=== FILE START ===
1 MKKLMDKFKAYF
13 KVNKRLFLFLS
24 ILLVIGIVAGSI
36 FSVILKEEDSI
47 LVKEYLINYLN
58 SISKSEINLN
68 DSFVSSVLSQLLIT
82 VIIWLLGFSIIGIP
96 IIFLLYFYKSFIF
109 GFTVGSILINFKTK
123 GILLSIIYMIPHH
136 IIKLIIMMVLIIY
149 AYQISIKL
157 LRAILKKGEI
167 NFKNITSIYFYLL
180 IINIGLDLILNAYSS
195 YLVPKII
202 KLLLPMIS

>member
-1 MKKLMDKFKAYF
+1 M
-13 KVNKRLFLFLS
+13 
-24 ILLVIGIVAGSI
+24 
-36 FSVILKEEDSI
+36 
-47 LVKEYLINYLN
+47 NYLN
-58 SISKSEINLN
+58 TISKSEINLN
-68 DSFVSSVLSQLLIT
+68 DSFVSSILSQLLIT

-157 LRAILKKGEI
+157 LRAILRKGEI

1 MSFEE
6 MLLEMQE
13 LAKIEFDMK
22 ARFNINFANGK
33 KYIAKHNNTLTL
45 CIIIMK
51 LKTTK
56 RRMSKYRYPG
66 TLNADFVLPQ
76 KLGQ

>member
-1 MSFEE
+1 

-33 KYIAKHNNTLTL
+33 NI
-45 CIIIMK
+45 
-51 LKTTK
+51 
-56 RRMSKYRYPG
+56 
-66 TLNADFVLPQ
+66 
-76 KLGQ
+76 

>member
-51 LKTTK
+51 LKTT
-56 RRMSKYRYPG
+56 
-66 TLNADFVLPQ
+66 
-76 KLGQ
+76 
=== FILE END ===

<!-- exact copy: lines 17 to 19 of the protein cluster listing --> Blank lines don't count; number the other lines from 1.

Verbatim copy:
195 YLVPKII
202 KLLLPMIS

>member